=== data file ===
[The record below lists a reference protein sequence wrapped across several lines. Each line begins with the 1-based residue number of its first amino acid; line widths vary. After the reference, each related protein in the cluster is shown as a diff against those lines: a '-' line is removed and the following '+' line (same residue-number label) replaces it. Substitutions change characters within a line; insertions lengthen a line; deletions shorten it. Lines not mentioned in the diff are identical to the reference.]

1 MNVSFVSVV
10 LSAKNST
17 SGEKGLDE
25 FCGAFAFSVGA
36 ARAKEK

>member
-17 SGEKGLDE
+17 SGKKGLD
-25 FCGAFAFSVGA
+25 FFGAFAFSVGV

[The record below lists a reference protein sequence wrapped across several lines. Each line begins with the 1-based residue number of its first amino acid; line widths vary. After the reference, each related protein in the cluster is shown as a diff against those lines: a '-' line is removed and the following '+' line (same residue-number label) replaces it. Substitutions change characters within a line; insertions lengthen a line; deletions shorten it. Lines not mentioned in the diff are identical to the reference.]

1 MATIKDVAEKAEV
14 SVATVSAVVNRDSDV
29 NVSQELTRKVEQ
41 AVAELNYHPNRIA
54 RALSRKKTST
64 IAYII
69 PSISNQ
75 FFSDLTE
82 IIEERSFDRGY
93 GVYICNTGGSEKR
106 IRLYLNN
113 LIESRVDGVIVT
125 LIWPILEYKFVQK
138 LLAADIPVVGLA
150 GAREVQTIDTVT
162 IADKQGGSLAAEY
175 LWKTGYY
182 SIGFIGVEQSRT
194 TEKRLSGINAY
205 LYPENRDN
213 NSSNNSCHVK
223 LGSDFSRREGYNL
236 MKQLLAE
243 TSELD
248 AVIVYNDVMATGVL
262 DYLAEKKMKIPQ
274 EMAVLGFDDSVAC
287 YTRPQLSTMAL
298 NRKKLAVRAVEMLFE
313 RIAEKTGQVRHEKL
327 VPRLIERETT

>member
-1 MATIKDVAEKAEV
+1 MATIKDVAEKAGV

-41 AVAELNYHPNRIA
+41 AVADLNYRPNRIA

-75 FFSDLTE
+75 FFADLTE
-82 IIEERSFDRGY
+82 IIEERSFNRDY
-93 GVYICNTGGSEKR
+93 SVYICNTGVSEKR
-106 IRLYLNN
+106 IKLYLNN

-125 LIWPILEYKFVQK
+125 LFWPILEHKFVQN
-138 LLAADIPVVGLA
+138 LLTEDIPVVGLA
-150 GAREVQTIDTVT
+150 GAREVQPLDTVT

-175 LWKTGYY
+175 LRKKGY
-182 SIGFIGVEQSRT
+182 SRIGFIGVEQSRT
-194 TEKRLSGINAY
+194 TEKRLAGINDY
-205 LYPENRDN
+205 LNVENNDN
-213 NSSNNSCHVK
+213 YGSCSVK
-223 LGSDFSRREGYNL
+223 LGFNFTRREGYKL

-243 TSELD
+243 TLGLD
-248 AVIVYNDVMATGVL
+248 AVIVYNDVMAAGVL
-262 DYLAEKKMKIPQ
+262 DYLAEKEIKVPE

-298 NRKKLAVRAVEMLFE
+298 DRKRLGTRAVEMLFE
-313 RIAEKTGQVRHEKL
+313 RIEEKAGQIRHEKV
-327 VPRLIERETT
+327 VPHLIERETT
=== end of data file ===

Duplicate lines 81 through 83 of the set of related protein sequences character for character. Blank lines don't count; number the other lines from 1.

-298 NRKKLAVRAVEMLFE
+298 DRKRLGTRAVEMLFE
-313 RIAEKTGQVRHEKL